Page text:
Wound Healing Southern Africa - Volume 4, Issue 1, 2011
Volume 4, Issue 1, 2011
Author Alan WidgerowSource: Wound Healing Southern Africa 4 (2011)More Less
We're not quite there yet, but we are well on our way to being able to objectively assess wound bed status in terms of inflammation and healing profile. Not only does this allow us to intelligently engage in the process, but our therapeutic interventions will soon be judged, not only on long-term healing outcome, but by intermittent measurement of changes in inflammatory and cytokine profiles.
The practice and science of wound healing : wound bed preparation utilising the guidelines : wound bed preparationAuthor Liezl NaudeSource: Wound Healing Southern Africa 4, pp 4 –10 (2011)More Less
Evidence-based woundcare knowledge comprises both the knowledge and skills gained from clinical experience, and the attitudes and values that individuals bring to the practice. This article focuses on the practical implementation of the Wound Bed Preparation Guideline that was launched at the Wounds International Conference in February 2011, Cape Town. This guideline is supported and endorsed by the Wound Healing Association of Southern Africa (WHASA), UBUNTU Wound Healing, the World Alliance for Wound and Lymphedema Care (WAWLC), Wounds International, and the World Union of Wound Healing Societies (WUWHS).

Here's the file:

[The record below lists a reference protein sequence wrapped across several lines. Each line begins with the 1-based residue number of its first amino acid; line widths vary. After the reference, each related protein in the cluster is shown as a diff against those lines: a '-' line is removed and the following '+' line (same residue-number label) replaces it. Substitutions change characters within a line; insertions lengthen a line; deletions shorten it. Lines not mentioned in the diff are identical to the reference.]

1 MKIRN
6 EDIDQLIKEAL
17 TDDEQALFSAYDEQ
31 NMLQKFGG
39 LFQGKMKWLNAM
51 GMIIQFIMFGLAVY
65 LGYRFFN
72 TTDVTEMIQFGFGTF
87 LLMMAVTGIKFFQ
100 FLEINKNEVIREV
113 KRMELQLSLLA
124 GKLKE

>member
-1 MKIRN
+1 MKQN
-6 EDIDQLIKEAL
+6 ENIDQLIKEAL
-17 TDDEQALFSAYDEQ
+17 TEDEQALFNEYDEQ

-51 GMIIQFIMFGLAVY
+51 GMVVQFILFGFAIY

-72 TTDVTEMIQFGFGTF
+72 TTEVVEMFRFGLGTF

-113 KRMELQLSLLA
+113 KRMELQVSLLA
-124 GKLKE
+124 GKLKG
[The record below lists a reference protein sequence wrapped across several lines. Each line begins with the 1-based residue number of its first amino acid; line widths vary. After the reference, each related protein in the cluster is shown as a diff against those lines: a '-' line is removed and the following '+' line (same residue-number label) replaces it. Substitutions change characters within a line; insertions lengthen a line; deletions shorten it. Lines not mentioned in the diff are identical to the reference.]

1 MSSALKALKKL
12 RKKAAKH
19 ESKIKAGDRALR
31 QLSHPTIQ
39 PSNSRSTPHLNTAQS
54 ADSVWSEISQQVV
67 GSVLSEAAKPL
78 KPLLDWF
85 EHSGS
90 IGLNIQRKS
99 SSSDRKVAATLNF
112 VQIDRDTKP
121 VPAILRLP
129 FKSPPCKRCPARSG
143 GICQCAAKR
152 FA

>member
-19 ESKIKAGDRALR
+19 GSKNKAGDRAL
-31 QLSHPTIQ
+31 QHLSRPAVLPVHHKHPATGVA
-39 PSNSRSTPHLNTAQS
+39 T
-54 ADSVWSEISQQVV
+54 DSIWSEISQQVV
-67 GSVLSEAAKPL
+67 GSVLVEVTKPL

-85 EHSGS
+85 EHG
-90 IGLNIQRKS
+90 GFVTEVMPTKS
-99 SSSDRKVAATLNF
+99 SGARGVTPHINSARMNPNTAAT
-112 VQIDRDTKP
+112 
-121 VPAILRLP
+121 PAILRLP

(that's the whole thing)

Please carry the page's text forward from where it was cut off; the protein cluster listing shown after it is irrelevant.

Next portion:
Source: Wound Healing Southern Africa 4, pp 12 –15 (2011)More Less
Wound fluid constituents are often used as a means to mirror events occurring at a molecular level within the wound. This is especially so in chronic wounds, where excess destruction of the extracellular matrix is brought about by exuberant activity of potent clearing agents, predominantly in the form of matrix metalloproteinases (MMPs). These MMPs are found to exist in significant amounts in the chronic wound fluid. It has become apparent that these enzymes not only reflect the destructive milieu within the wound, but may in fact contribute to this destruction by nature of their corrosive effects on the wound bed and peri-wound skin. A new approach to influencing wound healing may logically involve neutralising these corrosive enzymes within the wound fluid, and initiating a more balanced MMP:growth factor ratio. It is expected that this would trigger healing. This paper examines the logic of this approach, and suggests possible ways in which current dressings may already be influencing wound healing due their effect on chronic wound fluid.
Stevens-Johnson syndrome and toxic epidermal necrolysis : topical treatment influencing systemic response : treatment modalitiesSource: Wound Healing Southern Africa 4, pp 17 –24 (2011)More Less